Rice Is Nice
The long and short of the worlds most popular gluten-free grain
Rice, an ancient food staple for billions, is unquestionably the planet’s most important plant. Cheap, plentiful and satiating, Oryza sativa appears in a staggering assortment of shapes, sizes and eye-popping colors and continues to inspire some of the finest culinary creations around the world. In many cultures, this humble, gracefully curved grain symbolizes prosperity, beauty and fertility (hence the custom of tossing rice at newly wedded couples). The verb “to eat” is “to eat rice” in some Asian cultures.
Save for Antarctica, rice grows on every continent in more than 100 countries. Today, the United States produces more rice than ever before, about 19 billion pounds to be precise, with California and Arkansas leading the way. Though other gluten-free grains, like in-vogue quinoa and amaranth, are getting to be the rage these days, rice remains a nutritious powerhouse for a number of reasons. Easy to digest, rice (especially whole-grain brown rice) has the highest content of B vitamins of any grain and provides a healthy dose of fiber, vitamin E, potassium, zinc, iron, complex carbohydrates and amino acids. Pair it with beans and you have a complete protein. In the United States, where rice is not an everyday food for most, allergic reactions are less common.
Not restricted by seasonal availability, ever-versatile rice is always there when you need it for stir-fry, paella, rice pudding or to gussy up a salad. There are more than 100,000 varieties. Conveniently, most fall into three main categories: long, medium and short-grain.
A classification of rice whose body is at least three times as long as it is wide. Long-grain rice generally cooks up light, fluffy and less sticky than other varieties due to higher levels of dry starch amylose. Jasmine and basmati are known as ‘aromatics’ due to the natural presence of 2-acety l-pyroline, a compound responsible for their fragrant taste and aroma.
Best in: Savory dishes, salads, stir-fries, pilafs, curries, Indian, Mexican, Caribbean and Thai dishes, stuffing and fried rice.
Jasmine Thai fragrant rice (also called jasmine rice) has a sweet floral aroma, tender texture and subtle nutty taste. Named after the sweet-smelling jasmine flower, jasmine rice becomes slightly clingy when cooked, unlike other long-grain varieties.
Basmati Hailing originally from the Indian Himalayas, this “queen of fragrance” rice is aged after harvesting to give it a pronounced nutty and popcorn-like taste and smell. Once imported exclusively from India and Pakistan, U.S.-grown basmati is now widely available.
Texmati A cross between American long-grain rice and Indian basmati rice. Grown in Texas, some epicureans say texmati has a stronger fragrance and flavor than other U.S. long-grain rice but less than pure Indian basmati.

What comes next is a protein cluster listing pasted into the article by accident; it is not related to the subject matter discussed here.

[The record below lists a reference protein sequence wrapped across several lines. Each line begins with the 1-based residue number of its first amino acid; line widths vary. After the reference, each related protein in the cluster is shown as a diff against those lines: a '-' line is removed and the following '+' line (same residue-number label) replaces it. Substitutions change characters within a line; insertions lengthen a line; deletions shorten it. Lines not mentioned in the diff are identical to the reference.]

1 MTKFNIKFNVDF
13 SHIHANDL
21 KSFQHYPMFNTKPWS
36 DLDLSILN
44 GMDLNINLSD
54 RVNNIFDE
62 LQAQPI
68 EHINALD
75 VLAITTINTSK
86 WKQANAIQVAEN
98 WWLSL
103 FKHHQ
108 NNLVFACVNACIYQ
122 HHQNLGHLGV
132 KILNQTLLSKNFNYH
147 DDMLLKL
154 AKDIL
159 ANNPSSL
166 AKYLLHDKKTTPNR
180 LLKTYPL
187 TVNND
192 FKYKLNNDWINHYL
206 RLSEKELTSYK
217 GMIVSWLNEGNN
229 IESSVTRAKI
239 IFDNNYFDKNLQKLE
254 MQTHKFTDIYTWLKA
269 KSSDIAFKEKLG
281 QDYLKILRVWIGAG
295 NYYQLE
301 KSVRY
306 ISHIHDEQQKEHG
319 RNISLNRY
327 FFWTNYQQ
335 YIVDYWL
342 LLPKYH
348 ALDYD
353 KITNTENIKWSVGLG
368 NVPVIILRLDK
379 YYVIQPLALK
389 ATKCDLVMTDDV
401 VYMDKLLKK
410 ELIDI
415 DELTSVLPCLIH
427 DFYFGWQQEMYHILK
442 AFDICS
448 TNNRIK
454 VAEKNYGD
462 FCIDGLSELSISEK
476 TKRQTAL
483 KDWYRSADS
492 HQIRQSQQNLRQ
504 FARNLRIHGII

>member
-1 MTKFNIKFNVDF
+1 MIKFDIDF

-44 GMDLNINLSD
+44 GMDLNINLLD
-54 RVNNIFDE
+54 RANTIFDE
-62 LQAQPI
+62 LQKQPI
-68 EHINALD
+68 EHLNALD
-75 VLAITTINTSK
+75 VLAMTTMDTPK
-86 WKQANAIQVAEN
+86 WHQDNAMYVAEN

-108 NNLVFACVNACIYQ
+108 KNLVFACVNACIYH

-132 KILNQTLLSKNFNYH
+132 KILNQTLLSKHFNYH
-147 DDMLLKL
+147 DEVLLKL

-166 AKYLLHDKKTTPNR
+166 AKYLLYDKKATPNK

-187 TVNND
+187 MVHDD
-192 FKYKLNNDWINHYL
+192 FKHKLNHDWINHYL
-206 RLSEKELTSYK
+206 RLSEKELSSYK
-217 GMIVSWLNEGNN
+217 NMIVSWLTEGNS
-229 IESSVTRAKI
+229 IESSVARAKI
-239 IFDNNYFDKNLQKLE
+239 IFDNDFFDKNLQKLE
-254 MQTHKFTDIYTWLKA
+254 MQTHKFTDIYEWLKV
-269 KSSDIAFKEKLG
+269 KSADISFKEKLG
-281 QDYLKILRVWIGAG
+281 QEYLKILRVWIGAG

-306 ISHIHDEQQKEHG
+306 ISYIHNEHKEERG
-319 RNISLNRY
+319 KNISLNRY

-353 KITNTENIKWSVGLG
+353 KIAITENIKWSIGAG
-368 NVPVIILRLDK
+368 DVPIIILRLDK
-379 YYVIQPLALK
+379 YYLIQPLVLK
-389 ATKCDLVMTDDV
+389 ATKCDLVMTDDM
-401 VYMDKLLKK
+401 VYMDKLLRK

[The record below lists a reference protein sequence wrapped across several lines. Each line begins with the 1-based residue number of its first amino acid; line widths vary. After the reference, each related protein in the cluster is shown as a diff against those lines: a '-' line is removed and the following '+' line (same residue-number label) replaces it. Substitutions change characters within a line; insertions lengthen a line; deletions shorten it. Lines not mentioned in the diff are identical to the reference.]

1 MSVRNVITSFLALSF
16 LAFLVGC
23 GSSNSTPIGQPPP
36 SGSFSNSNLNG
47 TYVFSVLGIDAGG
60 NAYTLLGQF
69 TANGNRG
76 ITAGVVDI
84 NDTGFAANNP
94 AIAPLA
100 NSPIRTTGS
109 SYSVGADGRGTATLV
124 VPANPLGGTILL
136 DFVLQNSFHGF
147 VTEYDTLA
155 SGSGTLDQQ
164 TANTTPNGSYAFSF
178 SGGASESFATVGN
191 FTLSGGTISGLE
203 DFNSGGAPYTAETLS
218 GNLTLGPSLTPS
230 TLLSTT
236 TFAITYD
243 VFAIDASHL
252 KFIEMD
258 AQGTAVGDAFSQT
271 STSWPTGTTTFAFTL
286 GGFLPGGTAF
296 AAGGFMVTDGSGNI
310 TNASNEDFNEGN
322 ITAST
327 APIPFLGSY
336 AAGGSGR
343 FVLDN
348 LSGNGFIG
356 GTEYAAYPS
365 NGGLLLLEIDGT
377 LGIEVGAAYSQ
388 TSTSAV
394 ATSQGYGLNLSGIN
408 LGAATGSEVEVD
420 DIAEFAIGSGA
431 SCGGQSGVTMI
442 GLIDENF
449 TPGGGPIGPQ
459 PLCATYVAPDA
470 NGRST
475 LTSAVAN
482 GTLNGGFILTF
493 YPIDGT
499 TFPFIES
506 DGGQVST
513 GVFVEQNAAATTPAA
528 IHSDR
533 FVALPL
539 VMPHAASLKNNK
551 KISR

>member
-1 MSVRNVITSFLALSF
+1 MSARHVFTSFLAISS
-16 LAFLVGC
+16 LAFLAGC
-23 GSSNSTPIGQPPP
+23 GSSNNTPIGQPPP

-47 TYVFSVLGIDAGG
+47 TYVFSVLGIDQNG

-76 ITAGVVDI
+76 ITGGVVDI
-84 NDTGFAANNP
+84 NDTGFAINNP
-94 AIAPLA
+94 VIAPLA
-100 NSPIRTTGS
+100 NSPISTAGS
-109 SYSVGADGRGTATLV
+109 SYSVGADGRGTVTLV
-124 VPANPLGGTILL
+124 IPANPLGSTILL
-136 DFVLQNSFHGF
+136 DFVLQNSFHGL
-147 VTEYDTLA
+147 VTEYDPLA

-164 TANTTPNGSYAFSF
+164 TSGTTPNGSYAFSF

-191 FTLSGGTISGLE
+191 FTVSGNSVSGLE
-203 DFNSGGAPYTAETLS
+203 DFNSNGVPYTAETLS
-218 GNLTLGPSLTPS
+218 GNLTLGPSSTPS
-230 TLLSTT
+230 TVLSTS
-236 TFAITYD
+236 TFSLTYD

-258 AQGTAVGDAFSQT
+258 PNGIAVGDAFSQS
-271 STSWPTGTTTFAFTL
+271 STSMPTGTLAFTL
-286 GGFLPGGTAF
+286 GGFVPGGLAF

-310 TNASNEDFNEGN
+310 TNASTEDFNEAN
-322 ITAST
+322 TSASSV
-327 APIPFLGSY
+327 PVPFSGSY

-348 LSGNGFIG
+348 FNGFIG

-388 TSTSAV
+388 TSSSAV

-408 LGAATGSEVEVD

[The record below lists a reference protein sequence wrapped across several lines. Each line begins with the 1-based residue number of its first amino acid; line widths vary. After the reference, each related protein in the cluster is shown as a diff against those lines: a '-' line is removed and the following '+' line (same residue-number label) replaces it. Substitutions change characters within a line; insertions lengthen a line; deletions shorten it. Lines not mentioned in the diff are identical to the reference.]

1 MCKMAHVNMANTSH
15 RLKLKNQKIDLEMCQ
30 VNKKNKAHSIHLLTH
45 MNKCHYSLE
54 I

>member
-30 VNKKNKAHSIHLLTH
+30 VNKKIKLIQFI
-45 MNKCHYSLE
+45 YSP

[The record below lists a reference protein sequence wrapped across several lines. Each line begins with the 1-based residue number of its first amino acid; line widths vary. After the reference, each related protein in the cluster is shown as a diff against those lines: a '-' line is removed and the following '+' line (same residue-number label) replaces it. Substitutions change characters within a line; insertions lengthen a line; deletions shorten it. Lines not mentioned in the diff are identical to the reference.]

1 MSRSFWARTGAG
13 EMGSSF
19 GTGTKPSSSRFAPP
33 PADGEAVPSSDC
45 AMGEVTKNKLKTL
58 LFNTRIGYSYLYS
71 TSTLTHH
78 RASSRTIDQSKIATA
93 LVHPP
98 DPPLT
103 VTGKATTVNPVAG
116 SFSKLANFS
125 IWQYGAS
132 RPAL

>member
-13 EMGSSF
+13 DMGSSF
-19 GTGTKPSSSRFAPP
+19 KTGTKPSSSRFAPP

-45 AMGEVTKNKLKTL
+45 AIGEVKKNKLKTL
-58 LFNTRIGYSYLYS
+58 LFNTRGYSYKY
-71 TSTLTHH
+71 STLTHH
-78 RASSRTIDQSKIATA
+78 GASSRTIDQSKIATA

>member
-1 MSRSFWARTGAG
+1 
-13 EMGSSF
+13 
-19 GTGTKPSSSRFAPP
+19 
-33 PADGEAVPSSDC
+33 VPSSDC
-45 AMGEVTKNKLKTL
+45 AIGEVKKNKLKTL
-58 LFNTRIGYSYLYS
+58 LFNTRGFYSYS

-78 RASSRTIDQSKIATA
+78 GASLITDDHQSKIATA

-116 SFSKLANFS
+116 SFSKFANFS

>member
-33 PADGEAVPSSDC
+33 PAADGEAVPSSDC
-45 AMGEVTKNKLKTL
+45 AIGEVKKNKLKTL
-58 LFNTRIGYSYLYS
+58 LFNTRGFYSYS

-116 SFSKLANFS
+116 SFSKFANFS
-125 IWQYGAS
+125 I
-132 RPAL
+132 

Pecan A hybrid rice grown in Louisiana that has a rich, nutty flavor reminiscent of–-you guessed it. Despite the name, pecan rice has no relation to pecans.
Wehani A creation of Lundberg Family Farms in northern California, domestic wehani is a russet-colored (thanks to its brilliant red bran layer), slightly chewy rice that splits when cooked and is redolent of buttery popcorn.
Typically, medium-grain rice is shorter but plumper than its long-grain kin. When cooked, this rice tends to remain moist and tender and sticks together more than long grain but less than short grain.
Best in: Paella, risotto, casseroles, rice and beans, stuffing, meatloaf, rice salads, breads and desserts.
Valencia Classically used in paella, Valencia or “Spanish” rice takes it name from a rice-growing province in Spain. It has a wonderful tendency to absorb the flavors of the foods with which it is cooked. Take care not to overcook it or it becomes too sticky.
Black Forbidden Sometimes called Chinese black rice, the deep-purple color of cooked forbidden rice (attributed to the high levels of melanin in the bran) can add a serious ‘wow’ factor to any meal. Chinese lore says that this rice got its name because only emperors in ancient China were allowed to indulge due to its rarity and nutritional might. With a rich, nutty taste and chewy texture, black rice should be cooked separately and then combined with other ingredients just before serving to prevent discoloring them. Look for black rice at some health food stores and Asian markets.
Black Japonica Like wehani, striking japonica rice was developed by Lundberg Family Farms. It’s a blend of 25 percent Asian black short-grain rice and 75 percent medium-grain mahogany rice. Each juicy grain has plenty of mushroom and nut undertones. Try serving it with strong-flavored meats like wild game.